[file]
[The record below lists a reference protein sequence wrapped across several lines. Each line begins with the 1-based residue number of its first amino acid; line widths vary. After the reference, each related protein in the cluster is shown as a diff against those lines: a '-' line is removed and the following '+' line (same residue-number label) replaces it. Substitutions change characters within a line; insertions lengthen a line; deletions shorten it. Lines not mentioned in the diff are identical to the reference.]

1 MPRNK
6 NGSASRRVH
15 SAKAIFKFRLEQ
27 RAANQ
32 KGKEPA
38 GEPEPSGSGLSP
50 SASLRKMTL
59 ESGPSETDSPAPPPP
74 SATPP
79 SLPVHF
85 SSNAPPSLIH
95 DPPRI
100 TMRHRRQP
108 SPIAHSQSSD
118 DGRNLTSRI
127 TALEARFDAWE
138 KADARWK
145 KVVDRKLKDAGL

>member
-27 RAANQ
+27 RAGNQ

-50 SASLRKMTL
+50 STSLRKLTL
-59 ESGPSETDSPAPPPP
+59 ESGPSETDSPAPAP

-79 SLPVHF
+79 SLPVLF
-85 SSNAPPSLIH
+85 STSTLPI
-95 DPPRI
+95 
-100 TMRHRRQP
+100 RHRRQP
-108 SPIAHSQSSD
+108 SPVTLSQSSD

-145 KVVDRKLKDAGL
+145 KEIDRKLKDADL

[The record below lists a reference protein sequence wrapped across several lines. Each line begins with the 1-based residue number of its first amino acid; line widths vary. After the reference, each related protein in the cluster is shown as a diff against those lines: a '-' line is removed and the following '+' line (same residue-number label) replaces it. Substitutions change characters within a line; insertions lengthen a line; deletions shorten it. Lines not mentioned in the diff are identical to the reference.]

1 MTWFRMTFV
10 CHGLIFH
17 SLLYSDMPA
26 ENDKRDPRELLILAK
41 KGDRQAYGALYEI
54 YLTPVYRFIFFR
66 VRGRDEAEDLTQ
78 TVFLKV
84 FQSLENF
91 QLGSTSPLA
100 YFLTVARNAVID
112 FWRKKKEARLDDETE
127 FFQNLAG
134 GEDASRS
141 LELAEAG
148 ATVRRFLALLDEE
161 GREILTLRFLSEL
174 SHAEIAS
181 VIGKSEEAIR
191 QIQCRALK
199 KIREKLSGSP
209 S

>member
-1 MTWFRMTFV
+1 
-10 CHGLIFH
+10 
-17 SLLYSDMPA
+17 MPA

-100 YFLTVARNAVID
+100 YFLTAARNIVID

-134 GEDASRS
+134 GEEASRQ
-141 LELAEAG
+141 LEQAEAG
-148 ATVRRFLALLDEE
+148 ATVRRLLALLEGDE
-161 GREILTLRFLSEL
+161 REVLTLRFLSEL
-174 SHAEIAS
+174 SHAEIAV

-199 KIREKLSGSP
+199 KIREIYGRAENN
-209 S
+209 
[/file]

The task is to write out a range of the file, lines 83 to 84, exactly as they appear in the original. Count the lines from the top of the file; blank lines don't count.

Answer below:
-209 S
+209 